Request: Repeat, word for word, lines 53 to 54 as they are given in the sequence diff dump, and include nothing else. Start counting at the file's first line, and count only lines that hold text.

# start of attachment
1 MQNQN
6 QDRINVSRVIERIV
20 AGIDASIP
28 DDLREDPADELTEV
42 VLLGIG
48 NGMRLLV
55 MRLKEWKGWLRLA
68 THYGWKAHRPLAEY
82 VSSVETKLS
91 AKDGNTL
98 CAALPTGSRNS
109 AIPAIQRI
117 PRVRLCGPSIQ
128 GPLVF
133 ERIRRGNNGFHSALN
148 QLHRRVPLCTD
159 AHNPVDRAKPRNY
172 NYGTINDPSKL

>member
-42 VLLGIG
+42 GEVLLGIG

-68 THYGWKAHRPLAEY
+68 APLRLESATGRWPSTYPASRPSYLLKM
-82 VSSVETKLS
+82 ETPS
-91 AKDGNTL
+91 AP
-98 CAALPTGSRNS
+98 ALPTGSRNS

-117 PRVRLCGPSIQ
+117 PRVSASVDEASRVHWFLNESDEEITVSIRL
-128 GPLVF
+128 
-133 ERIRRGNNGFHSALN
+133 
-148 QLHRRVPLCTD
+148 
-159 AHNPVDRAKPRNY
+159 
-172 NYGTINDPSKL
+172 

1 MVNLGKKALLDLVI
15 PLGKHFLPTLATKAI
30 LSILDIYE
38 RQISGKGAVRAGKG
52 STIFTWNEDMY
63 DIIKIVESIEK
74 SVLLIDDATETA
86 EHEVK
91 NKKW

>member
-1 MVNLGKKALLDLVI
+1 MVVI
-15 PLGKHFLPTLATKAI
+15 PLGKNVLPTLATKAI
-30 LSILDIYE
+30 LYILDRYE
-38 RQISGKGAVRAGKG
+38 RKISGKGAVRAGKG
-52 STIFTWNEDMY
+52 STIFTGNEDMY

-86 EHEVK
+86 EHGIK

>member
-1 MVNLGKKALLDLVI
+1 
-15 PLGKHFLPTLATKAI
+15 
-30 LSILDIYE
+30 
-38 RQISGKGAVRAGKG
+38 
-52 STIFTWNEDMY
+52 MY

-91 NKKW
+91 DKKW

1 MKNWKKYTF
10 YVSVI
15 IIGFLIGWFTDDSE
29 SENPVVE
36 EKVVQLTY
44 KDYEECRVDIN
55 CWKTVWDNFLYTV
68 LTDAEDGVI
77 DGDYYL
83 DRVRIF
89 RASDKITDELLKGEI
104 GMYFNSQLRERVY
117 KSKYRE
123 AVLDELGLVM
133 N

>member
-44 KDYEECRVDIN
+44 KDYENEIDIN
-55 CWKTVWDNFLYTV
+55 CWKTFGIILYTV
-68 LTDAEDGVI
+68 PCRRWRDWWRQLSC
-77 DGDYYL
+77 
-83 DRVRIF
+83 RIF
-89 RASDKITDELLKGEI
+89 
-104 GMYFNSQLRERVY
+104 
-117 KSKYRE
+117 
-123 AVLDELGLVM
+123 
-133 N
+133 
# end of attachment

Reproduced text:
+1 MVVI
-15 PLGKHFLPTLATKAI